Barkston

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Coordinates: 52°57′46″N 0°36′54″W / 52.9628°N 0.6149°W / 52.9628; -0.6149

Barkston
Geograph-1773464-Barkston-Spire-by-Ian-Paterson.jpg
The spire of Barkston church
Barkston is located in Lincolnshire
Barkston
Barkston
 Barkston shown within Lincolnshire
Population 497 (2001 census)[1][2]
OS grid reference SK930415
    - London 100 mi (160 km)  S
Civil parish Barkston
District South Kesteven
Shire county Lincolnshire
Region East Midlands
Country England
Sovereign state United Kingdom
Post town Grantham
Postcode district NG32
Dialling code 01400
Police Lincolnshire
Fire Lincolnshire
Ambulance East Midlands
EU Parliament East Midlands
UK Parliament Sleaford and North Hykeham
List of places
UK
England
Lincolnshire

Barkston is a village and civil parish[3] in the South Kesteven district of Lincolnshire, England. The village is situated approximately 4 miles (6 km) north from the market town of Grantham, and on the A607 road, just south of the junction with the A153 to Ancaster.

History[edit]

Built in 1640 and re-built in 1839, Hickson's Almshouses still provide homes for local elderly people.[4]

The village is named in the Domesday Book as "Barchestune", and the name probably means "the farmstead of a man called Barkr."

A horse by the name Barkston took part in the 1839 Grand National failing to complete the course.

Barkston railway station was at the junction of the ECML and Sleaford railways, near Barkston South junction.

Military history[edit]

During World War II, Arthur Lowe, of Dad's Army, was stationed at Barkston with the Royal Army Ordnance Corps, which was tasked with servicing searchlights.[5]

RAF Barkston Heath has in recent years been the base of the Joint Elementary Flying Training School (RAF and Fleet Air Arm) in 1995, and the Army Air Corps joined in 1996, which became the Defence Elementary Flying Training School in 2003 when the RAF left. Now 703 Naval Air Squadron and 674 Squadron Army Air Corps are part of No.1 Elementary Flying Training School. The airfield is also used for the British Model Flying Association national championships. In June 2003, the BBMF moved to Barkston Heath for four months.[6]

Geography[edit]

The present route of the A607 through the village dates from the 1930s. The River Witham passes through the west of the village. At the 2001 census there were 229 households,[2] 100% of the population was white, and 87% declared themselves as Christian. 20% of the population are retired.[1]

To the east on top of the Jurassic limestone escarpment is RAF Barkston Heath, next to the course of the Roman Road Ermine Street.

The parish boundary crosses the A607 at the northern end of the Syston bypass. It follows to the south of Station Road, crossing the River Witham, crossing the northern side of Hambleton Hill, crossing the East Coast Main Line at Shire House, to the west. North of this point are the Barkston South and Barkston East railway junctions, situated either side of Westfield Farm, and now no longer needed since 2004. The boundary follows along the northern edge of Hurn Wood, where it meets Marston. Northwards, it crosses the Grantham Avoiding Line at the Sand Lane bridge. It crosses the ECML, follows the Viking Way eastwards and meets Hougham, and the River Witham, south of Frinkley Plantation. At Far Hill, the boundary leaves the Viking Way, passing northwards through Old Gorse Wood, to the west of the former Barkston Gorse Farm, crossing Frinkley Lane. Eastwards, it briefly meets Carlton Scroop, and at the top of a hill it meets Honington at Spellar Wood, passing along the southern edge. Passing south-west, it crosses Frinkley Lane, also the Viking Way, crosses Hough Road along the southern edge of Grove Plantations, and the Grantham-Sleaford railway line (Poacher Line). It crosses the A607 at the A153 junction, passes through Minnetts Wood, north of Heath Farm, over the top of Honington Heath, meeting Ancaster, and straight across the middle of RAF Barkston Heath.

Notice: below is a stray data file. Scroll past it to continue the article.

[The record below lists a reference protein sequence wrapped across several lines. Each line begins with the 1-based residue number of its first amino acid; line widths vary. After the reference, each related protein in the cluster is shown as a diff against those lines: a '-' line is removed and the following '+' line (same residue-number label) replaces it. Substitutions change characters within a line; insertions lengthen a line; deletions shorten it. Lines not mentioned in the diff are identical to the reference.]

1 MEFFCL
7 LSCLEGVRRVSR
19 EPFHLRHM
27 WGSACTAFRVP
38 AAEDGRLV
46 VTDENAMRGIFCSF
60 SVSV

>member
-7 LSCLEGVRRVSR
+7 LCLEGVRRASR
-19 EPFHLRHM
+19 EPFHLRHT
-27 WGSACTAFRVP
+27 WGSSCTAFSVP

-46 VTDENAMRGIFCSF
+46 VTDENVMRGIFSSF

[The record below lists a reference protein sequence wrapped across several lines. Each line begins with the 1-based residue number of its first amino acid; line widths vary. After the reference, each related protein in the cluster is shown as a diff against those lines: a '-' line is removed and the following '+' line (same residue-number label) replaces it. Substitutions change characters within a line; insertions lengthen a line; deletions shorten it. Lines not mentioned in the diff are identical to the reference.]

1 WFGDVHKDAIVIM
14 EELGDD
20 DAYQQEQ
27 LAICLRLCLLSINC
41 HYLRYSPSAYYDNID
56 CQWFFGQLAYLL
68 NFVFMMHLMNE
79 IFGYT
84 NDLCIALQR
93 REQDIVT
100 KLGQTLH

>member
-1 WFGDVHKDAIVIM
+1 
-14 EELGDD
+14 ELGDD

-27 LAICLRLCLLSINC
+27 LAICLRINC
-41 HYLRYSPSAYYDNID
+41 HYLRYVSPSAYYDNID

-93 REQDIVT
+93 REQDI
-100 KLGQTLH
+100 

At Ermine Street (B6403 road) it meets Wilsford and North Kesteven, and is briefly the South Kesteven boundary. At the southern edge of Barkston Heath airfield, it follows Heath Lane westwards, and meets Syston. It follows Heath Lane, at this point a track, along Barkston Heath, passing through Minnett's Wood along Minnett's Hill.

Church[edit]

St Nicholas's church

The Ecclesiastical parish of Barkston is part of the Barkston and Hough Group of the Deanery of Loveden, Diocese of Lincoln. The incumbent is The Revd Stuart Hadley.[7] The parish church is dedicated to Saint Nicholas.

The St Nicholas Church includes a Norman window, a 14th-century spire and 15th-century porch.[8]

Although the Chapel has closed, the Methodist Church still holds services, in the village hall.

Lost villages[edit]

The Deserted Medieval Village of Ringsthorpe was located just to the west of Barkston, on the other side of the river Witham. SK927414 Mentioned in the Domesday Book, the latest archaeology at the site is from the Medieval period, and the last documentary mention is in the 14th century.[9]

Amenities[edit]

Viking Way

Barkston has a Girl Guides and Brownies troop, a mother-and-toddler group, and an Indoor Bowls team. A produce show is held every summer.

Barkston has an active cricket club, and a local football team that play in the Grantham and District League Premier Division after finishing third in the 2007–08 season in Division One.

The village public house is The Stag, located on Church Street. A mobile library calls once a month, a mobile fish and chip van every Thursday, and a mobile greengrocer every Friday. There is a petrol station with shop on the main road, with an adjacent hand car wash and mechanic's garage.

RAF Barkston Heath tower

References[edit]

External links[edit]

Media related to Barkston at Wikimedia Commons

News items[edit]